| 13.3°C Belfast

Stokes stands by Archer after hitting terrific ton

 

Close

Ben Stokes

Ben Stokes

Getty Images for ECB

Ben Stokes

Ben Stokes took a leading role for England on and off the pitch on day two of the second Test against the West Indies, hitting a fine 176 then offering his support for team-mate Jofra Archer.

Stokes' 10th Test century was further evidence of his maturity in the middle, a perfectly-paced knock that saw him grind down the tourists alongside the stoic Dom Sibley, who made 120, before opening up after reaching three figures.

It allowed England to declare on 469 for nine, and left just enough time for Sam Curran to prise out John Campbell before the close, but he also spoke in impressively measured tones about Archer's ongoing travails.

The paceman has spent the last two days isolating in his on-site hotel room at Old Trafford after an unauthorised trip to Brighton breached the team's bio-secure bubble and faces further disciplinary action.

Archer's lapse, which only came to light late on the eve of the match, caused disbelief and frustration in the England camp but Stokes insisted he now needed support from his team-mates.

"We really need to be there to support Jofra right now," was his instant reaction to Archer's period of solitude. "Obviously he's a big talking point and he is by himself because of everything else going on at the moment.

"It's making sure that it doesn't feel like he's by himself. The worst thing we could do right now as a team is just leave him and see him in six days.

"It's all good being there for people when things are going well and smoothly but what really comes through is how you operate when they need you most."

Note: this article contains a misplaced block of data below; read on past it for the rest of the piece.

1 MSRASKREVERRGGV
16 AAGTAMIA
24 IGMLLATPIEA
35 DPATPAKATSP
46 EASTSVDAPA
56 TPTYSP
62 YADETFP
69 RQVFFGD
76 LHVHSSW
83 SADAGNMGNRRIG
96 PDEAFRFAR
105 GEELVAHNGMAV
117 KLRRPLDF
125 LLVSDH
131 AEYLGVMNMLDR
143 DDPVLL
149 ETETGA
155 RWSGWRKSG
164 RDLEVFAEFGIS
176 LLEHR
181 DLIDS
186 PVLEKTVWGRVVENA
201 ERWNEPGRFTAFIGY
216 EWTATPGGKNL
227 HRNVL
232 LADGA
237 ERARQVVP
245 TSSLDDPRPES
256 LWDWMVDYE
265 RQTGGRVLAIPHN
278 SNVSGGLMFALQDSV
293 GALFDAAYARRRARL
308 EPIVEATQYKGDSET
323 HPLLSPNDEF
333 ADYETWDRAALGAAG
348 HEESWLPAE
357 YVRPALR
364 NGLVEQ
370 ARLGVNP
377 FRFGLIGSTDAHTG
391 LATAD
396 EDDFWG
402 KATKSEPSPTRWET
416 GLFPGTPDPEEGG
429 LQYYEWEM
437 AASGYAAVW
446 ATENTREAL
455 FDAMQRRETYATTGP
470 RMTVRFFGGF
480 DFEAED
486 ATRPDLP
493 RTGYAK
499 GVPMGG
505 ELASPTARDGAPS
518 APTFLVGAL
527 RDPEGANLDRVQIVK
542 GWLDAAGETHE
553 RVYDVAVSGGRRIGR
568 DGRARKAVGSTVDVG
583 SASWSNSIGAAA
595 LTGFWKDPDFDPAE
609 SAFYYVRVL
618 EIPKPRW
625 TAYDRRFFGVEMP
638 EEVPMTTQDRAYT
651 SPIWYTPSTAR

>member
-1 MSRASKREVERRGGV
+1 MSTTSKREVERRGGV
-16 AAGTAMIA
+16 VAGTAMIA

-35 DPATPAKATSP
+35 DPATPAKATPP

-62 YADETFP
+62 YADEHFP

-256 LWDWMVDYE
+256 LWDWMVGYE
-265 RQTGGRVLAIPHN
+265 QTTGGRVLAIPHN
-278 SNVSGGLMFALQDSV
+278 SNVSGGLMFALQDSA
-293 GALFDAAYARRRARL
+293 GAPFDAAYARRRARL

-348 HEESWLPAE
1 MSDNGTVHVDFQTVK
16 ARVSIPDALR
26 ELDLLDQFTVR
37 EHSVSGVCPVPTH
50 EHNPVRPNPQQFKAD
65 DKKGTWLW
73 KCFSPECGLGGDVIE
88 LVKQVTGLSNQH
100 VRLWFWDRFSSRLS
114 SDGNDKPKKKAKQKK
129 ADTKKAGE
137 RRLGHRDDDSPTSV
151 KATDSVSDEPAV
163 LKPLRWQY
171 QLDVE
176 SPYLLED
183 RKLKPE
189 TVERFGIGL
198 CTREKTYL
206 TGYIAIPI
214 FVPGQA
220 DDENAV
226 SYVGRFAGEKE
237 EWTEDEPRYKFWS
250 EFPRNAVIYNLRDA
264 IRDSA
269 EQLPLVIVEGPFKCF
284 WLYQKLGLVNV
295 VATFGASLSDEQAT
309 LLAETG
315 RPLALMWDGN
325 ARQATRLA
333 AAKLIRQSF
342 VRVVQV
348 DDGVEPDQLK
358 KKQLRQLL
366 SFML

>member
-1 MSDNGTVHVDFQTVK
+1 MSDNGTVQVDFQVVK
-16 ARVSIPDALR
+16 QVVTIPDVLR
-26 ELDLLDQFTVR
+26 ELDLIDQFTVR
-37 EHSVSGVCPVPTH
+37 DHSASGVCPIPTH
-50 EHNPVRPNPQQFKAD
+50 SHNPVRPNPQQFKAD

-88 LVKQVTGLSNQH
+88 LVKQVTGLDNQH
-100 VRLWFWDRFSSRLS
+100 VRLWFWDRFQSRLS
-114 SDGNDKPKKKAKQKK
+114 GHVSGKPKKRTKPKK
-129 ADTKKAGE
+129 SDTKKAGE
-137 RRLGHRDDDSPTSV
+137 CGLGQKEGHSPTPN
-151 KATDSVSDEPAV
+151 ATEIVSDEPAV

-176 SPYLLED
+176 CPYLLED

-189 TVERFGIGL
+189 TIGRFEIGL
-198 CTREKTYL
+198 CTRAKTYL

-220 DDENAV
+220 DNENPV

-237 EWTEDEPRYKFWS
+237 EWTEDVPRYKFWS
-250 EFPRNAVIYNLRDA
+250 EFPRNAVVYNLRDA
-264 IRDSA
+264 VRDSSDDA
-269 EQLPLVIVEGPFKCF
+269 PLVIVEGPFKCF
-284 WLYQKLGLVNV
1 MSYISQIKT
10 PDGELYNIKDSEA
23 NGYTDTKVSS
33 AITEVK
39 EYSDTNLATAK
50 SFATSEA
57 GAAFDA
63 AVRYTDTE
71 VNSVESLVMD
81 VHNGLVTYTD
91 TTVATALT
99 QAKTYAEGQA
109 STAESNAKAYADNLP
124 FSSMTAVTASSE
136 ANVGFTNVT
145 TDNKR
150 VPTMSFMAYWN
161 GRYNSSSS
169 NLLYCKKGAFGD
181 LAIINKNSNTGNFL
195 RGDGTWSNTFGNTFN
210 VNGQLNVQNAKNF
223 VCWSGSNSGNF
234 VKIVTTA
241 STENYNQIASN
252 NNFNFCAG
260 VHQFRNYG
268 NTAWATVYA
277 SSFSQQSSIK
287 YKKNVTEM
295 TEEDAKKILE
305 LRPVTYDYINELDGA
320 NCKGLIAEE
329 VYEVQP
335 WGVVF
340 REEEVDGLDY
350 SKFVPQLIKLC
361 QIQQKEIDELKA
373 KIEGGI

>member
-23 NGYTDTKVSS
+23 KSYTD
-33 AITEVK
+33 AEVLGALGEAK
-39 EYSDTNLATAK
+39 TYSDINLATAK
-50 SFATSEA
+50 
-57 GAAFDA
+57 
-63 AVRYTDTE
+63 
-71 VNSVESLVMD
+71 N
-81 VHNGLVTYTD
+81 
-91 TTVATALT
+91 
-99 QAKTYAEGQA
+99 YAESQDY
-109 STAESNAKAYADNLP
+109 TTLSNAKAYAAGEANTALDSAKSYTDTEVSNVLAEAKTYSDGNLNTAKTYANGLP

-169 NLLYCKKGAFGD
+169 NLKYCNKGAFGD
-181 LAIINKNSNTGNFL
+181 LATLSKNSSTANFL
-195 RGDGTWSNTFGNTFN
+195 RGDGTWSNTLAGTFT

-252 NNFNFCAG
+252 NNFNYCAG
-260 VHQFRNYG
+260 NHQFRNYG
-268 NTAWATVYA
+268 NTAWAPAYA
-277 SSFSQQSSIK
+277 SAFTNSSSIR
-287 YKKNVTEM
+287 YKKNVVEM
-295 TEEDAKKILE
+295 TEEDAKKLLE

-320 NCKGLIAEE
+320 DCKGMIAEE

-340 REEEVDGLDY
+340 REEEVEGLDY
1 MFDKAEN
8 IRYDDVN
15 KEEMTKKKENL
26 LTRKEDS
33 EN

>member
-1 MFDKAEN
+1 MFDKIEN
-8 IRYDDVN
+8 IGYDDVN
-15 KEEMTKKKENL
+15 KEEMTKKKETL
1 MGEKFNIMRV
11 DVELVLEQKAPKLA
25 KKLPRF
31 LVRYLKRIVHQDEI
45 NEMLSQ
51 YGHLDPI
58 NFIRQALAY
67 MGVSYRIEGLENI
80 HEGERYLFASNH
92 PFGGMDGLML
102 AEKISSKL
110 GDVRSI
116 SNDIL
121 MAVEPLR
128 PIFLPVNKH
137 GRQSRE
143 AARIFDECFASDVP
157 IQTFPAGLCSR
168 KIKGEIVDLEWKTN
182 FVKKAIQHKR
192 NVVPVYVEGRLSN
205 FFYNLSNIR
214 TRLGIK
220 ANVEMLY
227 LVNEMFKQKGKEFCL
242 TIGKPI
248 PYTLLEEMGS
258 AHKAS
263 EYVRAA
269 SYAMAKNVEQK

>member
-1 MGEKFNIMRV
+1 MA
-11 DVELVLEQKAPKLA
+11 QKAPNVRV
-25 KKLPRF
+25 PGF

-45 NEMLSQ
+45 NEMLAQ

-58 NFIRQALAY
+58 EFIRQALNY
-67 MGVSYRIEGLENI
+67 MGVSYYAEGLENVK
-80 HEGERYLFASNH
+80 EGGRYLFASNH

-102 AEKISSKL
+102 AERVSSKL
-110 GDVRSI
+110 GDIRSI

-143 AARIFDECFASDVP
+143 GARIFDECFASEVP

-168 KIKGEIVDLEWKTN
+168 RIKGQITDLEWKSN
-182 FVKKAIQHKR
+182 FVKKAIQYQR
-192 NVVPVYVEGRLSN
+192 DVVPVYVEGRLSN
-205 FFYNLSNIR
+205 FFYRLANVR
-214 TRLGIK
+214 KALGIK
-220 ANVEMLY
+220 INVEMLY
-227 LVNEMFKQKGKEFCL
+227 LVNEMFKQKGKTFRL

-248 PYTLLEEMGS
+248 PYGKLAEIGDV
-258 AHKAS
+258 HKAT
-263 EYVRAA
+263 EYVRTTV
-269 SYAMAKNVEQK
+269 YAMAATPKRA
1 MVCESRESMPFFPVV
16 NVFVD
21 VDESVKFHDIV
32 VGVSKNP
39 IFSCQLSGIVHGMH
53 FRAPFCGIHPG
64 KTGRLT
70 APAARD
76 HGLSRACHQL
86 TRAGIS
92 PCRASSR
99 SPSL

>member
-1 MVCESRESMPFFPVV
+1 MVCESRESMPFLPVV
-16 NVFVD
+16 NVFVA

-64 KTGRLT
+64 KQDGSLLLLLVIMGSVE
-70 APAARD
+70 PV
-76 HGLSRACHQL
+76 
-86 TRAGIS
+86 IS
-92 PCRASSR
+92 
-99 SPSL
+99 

Stokes made no reference to the difficulties he has experienced in his own career, which include missing an entire Ashes tour while an ultimately discarded charge of affray hung over him, but he knows better than most what it feels like to be at the eye of a storm.

"At times like this people are very, very tough and you can feel like you are by yourself, but I don't think anybody is going to allow that to happen," he said.

"Jofra's a massive part of this group, as everybody is. If it was anybody else bar Jofra it would be the same."

Stokes was speaking after his second highest score in England colours, an outstanding all-round batting display that included 17 fours and two sixes but also long periods of deep concentration.

He and Sibley added 260 for the fourth wicket, well over half the team's total runs, but he took his share of the work in his stride.

"Numbers, figures... I don't really care. The main number for me is how many wins," he said.

"I was more buzzing that I faced 300 balls than I was when I got to my hundred, that's something I never thought I'd be capable of doing. The more time you spend in the middle the more chance you've got to get runs.

"Being an instinctive player is great but there's been times in the past where I've let how I'm playing at the time affect me, thinking I can play some big shots and I'd be alright.

"I feel at an age and an experience level where I really understand my game pretty much all the time and I try not to get carried away."

Belfast Telegraph